Mobius Strip

The Mobius Strip is a surface with only one side and only one boundary component. The Mobius strip has the mathematical property of being non-orientable. It can be realized as a ruled surface. It was discovered independently by the German mathematicians August Ferdinand Mobius and Johann Benedict Listing in 1858.

The shape of the Mobius Strip dates back to ancient times. An Alexandrian manuscript of early Alchemical diagrams contains an illustration with the visual proportions of the Mobius Strip. This image, on a page titled "The Chrysopoeia of Cleopatra", has the appearance of an Ouroboros, and is referred to as the "One, All".

A model can easily be created by taking a paper strip and giving it a half-twist, and then joining the ends of the strip together to form a loop. In Euclidean space there are in fact two types of Mobius strips depending on the direction of the half-twist: clockwise and counterclockwise. The Mobius strip is therefore chiral, which is to say that it has "handedness" (right-handed or left-handed, like amino acids)

If an ant were to crawl along the length of this strip,

it would return to its starting point having traversed

every part of the strip without ever crossing an edge.

It is straightforward to find algebraic equations the solutions of which have the topology of a Mobius strip, but in general these equations do not describe the same geometric shape that one gets from the twisted paper model described above. In particular, the twisted paper model is a developable surface (it has zero Gaussian curvature). A system of differential-algebraic equations that describes models of this type was published in 2007 together with its numerical solution.

The Euler characteristic of the Mobius strip is zero.

A model can easily be created by taking a paper strip and giving it a half-twist, and then merging the ends of the strip together to form a single strip. In Euclidean space there are in fact two types of Mobius strips depending on the direction of the half-twist: clockwise and counterclockwise. The Mobius strip is therefore chiral, which is to say that it is "handed".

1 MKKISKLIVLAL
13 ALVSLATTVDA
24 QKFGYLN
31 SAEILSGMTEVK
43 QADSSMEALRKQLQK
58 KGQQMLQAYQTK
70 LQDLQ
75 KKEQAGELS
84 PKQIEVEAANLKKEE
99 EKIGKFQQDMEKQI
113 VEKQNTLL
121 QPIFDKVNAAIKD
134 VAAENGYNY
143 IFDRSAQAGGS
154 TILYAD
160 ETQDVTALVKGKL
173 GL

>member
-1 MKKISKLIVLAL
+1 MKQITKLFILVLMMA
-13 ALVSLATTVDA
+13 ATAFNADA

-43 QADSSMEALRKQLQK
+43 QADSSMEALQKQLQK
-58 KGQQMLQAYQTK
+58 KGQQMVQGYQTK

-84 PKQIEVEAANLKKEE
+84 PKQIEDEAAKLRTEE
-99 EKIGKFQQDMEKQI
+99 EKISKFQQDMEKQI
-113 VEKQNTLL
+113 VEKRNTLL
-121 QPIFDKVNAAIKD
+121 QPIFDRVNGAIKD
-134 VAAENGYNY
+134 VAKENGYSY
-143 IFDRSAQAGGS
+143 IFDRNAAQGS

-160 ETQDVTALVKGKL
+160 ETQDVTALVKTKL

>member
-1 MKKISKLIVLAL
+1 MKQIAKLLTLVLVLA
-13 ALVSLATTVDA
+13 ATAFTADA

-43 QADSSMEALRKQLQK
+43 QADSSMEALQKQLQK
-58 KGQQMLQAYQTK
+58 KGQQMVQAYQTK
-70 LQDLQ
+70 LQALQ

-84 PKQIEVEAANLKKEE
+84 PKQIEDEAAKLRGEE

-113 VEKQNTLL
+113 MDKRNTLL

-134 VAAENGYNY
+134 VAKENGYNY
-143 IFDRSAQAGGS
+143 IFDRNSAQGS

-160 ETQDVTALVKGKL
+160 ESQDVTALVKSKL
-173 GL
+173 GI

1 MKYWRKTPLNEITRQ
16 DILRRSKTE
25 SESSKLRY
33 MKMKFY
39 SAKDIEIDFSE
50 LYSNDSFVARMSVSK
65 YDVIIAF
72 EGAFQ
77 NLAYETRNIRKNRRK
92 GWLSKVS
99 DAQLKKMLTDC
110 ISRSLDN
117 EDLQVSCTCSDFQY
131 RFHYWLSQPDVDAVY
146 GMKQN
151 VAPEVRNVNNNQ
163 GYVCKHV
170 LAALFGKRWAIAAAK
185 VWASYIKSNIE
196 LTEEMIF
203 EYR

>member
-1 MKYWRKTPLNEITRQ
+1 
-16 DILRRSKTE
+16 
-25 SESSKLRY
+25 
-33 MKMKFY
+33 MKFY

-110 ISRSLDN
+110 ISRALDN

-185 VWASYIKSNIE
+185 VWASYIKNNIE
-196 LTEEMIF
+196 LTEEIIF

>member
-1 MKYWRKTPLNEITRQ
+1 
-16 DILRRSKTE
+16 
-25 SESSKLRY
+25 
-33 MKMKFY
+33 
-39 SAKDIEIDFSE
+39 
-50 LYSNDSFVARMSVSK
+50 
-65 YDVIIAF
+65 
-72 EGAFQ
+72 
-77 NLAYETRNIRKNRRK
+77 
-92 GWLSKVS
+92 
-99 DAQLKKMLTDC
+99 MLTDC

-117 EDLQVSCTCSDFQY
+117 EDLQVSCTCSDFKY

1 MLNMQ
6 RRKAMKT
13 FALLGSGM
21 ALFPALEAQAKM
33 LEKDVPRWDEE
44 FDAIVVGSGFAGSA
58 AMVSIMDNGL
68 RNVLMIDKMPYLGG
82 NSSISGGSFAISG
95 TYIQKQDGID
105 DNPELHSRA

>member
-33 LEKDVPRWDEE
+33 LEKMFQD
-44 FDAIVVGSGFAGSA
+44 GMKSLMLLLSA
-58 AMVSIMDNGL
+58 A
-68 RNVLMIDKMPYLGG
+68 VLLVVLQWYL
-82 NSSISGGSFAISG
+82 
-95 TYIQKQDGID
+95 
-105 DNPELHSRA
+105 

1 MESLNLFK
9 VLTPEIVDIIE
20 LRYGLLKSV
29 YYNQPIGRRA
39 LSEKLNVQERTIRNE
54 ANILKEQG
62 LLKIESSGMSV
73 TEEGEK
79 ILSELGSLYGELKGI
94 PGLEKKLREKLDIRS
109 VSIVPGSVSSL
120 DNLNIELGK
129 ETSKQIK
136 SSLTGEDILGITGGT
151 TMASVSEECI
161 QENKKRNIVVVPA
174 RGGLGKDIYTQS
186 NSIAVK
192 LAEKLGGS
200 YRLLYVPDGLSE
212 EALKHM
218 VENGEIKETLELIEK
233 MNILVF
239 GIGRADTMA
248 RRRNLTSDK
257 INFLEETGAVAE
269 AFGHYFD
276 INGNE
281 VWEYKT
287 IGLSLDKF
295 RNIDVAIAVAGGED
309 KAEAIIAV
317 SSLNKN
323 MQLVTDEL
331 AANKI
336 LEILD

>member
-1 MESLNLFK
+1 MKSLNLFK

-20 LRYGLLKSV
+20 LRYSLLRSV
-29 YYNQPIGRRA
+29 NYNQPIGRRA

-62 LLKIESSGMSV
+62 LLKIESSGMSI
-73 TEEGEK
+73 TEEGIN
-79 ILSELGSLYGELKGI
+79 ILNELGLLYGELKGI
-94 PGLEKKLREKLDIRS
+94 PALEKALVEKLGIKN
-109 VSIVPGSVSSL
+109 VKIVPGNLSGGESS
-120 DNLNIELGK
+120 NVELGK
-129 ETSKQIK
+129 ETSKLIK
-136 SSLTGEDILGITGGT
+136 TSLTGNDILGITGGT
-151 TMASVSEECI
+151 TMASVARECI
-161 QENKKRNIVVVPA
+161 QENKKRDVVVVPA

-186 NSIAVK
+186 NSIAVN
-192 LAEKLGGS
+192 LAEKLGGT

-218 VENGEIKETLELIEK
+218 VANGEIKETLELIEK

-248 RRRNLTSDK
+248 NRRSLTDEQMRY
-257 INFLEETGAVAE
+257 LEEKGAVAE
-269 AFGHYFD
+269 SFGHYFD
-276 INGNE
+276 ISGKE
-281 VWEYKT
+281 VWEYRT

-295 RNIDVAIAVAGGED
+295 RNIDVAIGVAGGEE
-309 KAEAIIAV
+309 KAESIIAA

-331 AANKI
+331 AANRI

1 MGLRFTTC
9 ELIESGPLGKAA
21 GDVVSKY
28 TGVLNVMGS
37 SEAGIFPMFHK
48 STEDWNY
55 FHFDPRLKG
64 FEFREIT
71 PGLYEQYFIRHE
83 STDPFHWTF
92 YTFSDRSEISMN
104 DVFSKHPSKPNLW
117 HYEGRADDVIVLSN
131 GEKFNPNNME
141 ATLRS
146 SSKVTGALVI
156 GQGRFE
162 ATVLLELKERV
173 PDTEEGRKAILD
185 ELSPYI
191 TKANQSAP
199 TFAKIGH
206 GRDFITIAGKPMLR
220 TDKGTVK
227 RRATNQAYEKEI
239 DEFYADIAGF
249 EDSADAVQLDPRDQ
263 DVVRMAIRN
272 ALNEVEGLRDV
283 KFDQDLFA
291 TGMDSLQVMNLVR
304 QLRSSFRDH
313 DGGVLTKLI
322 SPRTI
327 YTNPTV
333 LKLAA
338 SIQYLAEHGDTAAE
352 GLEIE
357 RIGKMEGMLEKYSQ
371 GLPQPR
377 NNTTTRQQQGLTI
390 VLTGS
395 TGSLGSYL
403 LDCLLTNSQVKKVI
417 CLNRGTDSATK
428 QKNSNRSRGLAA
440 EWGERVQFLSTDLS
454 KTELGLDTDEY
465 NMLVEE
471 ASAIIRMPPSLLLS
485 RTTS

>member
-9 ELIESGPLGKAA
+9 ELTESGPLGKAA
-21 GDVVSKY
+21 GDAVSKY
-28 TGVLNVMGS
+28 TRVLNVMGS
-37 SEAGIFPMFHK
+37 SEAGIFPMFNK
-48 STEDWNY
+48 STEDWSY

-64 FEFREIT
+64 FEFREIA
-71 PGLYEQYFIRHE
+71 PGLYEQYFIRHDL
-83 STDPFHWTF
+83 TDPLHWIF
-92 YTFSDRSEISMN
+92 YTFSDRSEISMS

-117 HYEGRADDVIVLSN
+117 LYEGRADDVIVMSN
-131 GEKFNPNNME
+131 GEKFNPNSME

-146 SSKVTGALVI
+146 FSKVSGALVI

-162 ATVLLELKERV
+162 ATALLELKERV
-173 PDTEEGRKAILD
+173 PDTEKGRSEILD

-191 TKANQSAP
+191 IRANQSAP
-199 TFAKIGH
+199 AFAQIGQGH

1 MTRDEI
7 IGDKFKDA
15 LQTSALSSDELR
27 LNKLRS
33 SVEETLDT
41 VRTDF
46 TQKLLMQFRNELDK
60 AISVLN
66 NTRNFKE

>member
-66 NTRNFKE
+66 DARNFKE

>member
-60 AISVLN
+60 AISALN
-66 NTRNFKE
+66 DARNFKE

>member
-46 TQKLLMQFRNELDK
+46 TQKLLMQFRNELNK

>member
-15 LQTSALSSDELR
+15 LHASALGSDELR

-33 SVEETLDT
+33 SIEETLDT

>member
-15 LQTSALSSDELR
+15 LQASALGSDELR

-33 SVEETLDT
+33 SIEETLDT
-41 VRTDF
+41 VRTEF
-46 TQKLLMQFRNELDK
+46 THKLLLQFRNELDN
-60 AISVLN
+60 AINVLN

The Mobius strip has several curious properties.

A model of a Mobius strip can be constructed by joining the ends of a strip of paper with a single half-twist. A line drawn starting from the seam down the middle will meet back at the seam but at the "other side". If continued the line will meet the starting point and will be double the length of the original strip of paper. This single continuous curve demonstrates that the Mobius strip has only one boundary.

If the strip is cut along the above line, instead of getting two separate strips, it becomes one long strip with two full twists in it, which is not a Mobius strip. This happens because the original strip only has one edge which is twice as long as the original strip of paper. Cutting creates a second independent edge, half of which was on each side of the knife or scissors. Cutting this new, longer, strip down the middle creates two strips wound around each other.

Alternatively, cutting along a Mobius strip about a third of the way in from the edge, creates two strips: One is a thinner Mobius strip - it is the center third of the original strip. The other is a long strip with two full twists in it - this is a neighborhood of the edge of the original strip.

Other interesting combinations of strips can be obtained by making Mobius strips with two or more half-twists in them instead of one. For example, a strip with three half-twists, when divided lengthwise, becomes a strip tied in a trefoil knot. Cutting a Mobius strip, giving it extra twists, and reconnecting the ends produces unexpected figures called paradromic rings.